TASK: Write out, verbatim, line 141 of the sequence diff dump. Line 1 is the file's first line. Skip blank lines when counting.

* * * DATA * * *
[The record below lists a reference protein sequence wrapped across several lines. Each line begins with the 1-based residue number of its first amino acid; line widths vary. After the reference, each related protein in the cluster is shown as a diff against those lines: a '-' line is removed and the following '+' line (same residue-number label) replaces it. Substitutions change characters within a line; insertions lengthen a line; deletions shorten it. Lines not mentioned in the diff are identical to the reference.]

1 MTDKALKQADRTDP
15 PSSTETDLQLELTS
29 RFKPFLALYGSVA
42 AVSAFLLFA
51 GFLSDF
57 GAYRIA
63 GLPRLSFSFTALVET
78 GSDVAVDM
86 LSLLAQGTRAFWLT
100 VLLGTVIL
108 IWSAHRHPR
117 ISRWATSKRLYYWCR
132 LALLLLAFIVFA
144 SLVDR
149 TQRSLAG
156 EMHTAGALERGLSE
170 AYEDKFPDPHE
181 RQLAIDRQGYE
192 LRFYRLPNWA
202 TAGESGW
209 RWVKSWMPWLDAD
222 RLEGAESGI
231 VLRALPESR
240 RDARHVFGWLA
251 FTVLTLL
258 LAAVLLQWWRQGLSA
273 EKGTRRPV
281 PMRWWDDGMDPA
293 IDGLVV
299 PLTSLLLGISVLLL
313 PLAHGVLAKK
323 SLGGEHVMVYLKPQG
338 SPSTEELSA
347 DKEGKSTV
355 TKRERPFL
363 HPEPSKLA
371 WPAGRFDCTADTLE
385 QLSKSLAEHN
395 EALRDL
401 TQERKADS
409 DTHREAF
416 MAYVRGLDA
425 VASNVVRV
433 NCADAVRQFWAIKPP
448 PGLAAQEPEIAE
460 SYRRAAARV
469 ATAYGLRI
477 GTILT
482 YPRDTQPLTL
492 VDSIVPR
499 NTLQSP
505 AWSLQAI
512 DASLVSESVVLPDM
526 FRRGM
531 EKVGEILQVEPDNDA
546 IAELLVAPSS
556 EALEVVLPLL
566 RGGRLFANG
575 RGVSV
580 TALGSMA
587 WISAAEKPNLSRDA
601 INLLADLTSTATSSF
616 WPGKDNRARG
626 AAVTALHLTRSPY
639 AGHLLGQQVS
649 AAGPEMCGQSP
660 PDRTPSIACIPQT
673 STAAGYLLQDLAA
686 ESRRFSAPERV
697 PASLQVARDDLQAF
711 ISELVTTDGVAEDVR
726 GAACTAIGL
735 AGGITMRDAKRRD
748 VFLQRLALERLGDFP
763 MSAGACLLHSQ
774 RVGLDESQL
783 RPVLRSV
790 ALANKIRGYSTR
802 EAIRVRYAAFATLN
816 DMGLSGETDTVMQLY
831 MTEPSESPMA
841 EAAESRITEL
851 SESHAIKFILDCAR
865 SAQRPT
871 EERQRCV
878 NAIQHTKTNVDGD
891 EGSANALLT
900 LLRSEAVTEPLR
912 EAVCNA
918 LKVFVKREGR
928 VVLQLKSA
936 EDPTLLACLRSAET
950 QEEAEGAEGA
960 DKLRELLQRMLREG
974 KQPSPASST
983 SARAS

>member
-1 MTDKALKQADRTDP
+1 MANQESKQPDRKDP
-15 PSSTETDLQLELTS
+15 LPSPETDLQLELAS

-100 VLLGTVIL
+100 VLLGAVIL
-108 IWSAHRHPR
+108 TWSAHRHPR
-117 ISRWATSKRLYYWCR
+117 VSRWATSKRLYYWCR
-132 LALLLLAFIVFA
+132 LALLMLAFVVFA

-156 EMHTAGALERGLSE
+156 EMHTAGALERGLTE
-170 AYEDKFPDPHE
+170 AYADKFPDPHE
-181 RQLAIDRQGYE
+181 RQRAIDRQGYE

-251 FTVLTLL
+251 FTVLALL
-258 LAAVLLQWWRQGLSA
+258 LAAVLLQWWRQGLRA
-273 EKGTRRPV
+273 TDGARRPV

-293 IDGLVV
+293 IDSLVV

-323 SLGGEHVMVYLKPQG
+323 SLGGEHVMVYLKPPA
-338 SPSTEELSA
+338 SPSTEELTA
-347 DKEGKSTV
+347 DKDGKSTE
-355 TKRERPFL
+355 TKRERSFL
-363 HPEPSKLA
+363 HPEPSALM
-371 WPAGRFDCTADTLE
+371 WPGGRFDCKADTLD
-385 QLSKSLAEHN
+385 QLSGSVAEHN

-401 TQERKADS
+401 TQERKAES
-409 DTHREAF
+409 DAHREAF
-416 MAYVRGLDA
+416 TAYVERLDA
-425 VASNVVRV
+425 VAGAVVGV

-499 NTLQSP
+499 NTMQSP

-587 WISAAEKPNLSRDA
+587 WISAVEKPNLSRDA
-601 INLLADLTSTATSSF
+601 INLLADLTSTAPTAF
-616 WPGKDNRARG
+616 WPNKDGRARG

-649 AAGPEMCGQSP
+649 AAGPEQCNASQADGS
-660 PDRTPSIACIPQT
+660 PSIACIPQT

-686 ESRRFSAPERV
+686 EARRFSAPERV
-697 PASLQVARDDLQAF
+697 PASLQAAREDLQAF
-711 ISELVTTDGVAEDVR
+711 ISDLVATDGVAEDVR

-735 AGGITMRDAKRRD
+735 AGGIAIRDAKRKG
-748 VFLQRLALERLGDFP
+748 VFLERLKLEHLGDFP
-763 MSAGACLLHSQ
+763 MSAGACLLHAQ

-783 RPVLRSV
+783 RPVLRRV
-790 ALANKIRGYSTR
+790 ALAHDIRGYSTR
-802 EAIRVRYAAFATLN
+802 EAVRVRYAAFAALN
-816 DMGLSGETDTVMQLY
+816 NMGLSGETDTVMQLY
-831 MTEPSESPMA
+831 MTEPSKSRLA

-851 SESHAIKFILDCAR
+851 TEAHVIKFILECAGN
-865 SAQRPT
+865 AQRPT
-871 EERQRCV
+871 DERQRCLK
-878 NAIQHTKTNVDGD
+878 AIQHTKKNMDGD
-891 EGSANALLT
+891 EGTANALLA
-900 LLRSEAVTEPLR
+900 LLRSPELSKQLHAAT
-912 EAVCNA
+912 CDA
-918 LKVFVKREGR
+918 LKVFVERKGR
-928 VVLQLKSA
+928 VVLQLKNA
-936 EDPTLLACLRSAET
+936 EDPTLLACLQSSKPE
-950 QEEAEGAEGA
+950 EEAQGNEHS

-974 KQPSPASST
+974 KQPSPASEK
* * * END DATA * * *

-409 DTHREAF